Peat bogs: soggy source of energy down in Maine

Wanted: an American energy source that is cheaper than coal, low in sulfur and ash, prevalent in Northern states, and capable of supplying the nation's entire energy needs for nearly 20 years.

Found: 52.6 million acres of damp, squashy land in Maine and several other states, including Alaska, Minnesota, and North Carolina.

That doesn't sound like an answer. But that's how many acres (says the US Department of Energy) are covered with one of the nation's least-noticed nonrenewable energy resources: peat.

A gift of the second ice age some 12,000 years ago, peat is a spongy mass of decaying vegetable matter (10 percent) and water (90 percent) lying in carpets several yards deep in depressions left by the glaciers.

Once air-dried, it can be cut into lumps and burned in the smoldering fires characteristic of Irish countryside hearths. Or it can be vacuumed up, bagged, and sold to gardeners -- as it is at the Downeast Peat Corporation near here in tiny Deblois (population 45).

Or, says John W. Rohrer of the New Hampshire-based Wheelabrator-Frye Inc., it can be processed into easily stored pellets the size of broken crayons and sold by the ton.

Last December the Department of Energy awarded Wheelabrator-Frye $3.5 million toward America's first large-scale peat processing plant. The was later grant rescinded, however, under the Reagan administration's belt-tightening policies.

But so promising is the future for these pellets, Mr. Rohrer says, that his firm is hoping to set up a small (330,000 ton-per-year) plant somewhere in Maine -- even without government funding.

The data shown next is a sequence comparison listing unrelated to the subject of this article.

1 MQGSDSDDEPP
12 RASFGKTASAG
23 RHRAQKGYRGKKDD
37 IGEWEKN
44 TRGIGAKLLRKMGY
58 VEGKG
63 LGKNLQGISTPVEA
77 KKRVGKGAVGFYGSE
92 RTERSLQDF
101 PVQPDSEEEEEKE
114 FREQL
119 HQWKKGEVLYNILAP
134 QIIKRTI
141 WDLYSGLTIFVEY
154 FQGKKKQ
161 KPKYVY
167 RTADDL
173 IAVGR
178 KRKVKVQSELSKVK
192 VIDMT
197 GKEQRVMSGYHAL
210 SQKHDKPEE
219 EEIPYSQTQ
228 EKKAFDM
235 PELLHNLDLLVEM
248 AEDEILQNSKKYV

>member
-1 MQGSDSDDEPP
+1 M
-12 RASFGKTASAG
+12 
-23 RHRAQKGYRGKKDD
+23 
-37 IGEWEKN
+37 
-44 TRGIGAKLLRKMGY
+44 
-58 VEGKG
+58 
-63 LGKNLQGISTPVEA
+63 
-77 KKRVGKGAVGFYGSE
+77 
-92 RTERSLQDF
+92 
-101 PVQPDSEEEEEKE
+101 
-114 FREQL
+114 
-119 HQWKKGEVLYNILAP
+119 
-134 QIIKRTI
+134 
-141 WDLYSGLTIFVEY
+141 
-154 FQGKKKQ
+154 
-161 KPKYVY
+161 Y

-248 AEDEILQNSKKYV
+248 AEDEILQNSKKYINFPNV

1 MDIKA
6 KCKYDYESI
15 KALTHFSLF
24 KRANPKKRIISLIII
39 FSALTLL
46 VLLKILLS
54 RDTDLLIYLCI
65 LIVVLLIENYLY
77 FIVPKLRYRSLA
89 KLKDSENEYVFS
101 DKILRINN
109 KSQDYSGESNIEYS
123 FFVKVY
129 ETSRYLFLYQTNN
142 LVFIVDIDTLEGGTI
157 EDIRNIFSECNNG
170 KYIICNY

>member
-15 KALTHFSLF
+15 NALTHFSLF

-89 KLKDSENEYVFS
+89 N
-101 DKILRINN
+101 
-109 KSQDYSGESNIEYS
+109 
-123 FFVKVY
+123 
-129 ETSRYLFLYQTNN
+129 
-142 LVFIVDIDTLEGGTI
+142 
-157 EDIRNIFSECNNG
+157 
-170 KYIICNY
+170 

Why Maine?

One reason is the presence of bogs. Maine's 700,000 acres of peat -- the only substantial reserves in New England -- could meet as much as 60 times the state's total annual energy consumption.

More important, however, is the economic factor. Maine usually is considered a state with no indigenous energy resources except wood. Nearly 70 percent of its energy comes from oil -- at a cost of $1.6 billion each year. Nor is coal a bargain. Because Maine is at the end of the nation's freight lines, it has the highest delivered price for coal of any of the other states (like Alaska, Minnesota, or North Carolina) rich in peat.

Enter "PDF" -- peat-derived fuel -- suitable for residential or industrial unses. If Mr. Rohrer's expensive plant ($40 million to $60 million) gets going, it should produce fuel that will sell locally for $2.25 per million British thermal units (Btus) of heat. That's about the price of wood -- and somewhat below the cost of coal.

And his single plant (which in its 20-to-30 year lifespan would use less than 1 percent of Maine's peat) would produce enough fuel to heat more than 20 percent of the state's houses each year.

Within two months, says Rohrer, Wheelabrator-Frye will be in a position to decide on the feasibility of a Maine plant. Extraction costs -- largely involving earth-moving operations -- are only a fraction of those for coal. The expense comes in processing the peat.

"We heat it, and then we squeeze it," Rohrer says, summarizing the 400 degree F., pressure-cooking process under license from a Finnish firm, JP-Energy Oy of Helsinki.

If the current feasibility study produces positive results, the next phase will involve permitting -- a procedure that could raise some hackles in this environment-conscious state. Canada has been harvesting horticultural peat for years from bogs like the 3,000-acre one in Shippegan, New Brunswick. But America's wilderness-lovers may see the latest battle of the bog as a typical energy-vs.-ecosystem standoff. They are concerned about disturbing fragile flora and fauna and raise doubts about reclaiming the land.

"Peat bogs are unique areas," says Mark Ishkanian of the Natural Resources Council of Maine. "we want to make sure that there is a proper inventory done so that the more unique of the bogs are preserved."

Rohrer notes that his process, because it does not depend on air drying, avoids the long-term, unsightliness of acres of slowly drying sphagnum. The land, which he admits may be lowered 10 feet by the stripping, may be either forested or flooded

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